There are many industries and operations where the removal of excess moisture from solid bodies is an important feature. Convenient means of effecting this object will now be described. The apparatus employed may be divided into two classes, air-ovens and water-ovens, according as heated and dried air or hot water is the active medium.

Air-Ovens

The ordinary steam or hot-air chambers for laboratory use, although meeting the most of the requirements for which they are designed, have the disadvantage of being more adapted for experimental than manufacturing purposes. The want of a cheap and convenient apparatus induced Maben to bring under notice a design (Fig. 73) due to Hislop, one of his apprentices, who intended it for drying photographic gelatine plates; but, by slight modifications of the interior, it is perfectly adapted for the purposes of the laboratory.

The chamber consists of a strong wooden box a, 18 in. high by 18 in. wide, and 14 in. deep. To the front a door is attached, hinged in this instance, but a vertical sliding movement would.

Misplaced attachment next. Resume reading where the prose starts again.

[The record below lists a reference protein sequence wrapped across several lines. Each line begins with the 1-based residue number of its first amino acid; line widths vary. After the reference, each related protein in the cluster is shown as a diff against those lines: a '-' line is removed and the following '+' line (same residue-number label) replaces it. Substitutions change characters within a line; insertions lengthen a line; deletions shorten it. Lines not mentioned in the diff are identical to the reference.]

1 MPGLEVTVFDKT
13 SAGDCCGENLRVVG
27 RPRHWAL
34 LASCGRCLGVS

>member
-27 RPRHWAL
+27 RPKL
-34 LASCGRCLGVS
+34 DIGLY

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The bottom of the box has a perforation of 3 in. diameter into which a Zinc cylinder b is securely fitted, and to this is soldered the upper end of a copper cone o with a fist bottom, while into this latter a bent tube d 2 1/2 in. diameter, and 9 in. total length, is securely inserted in the manner shown. A corresponding perforation is made in the top for receiving a tube to answer the purposes of a chimney.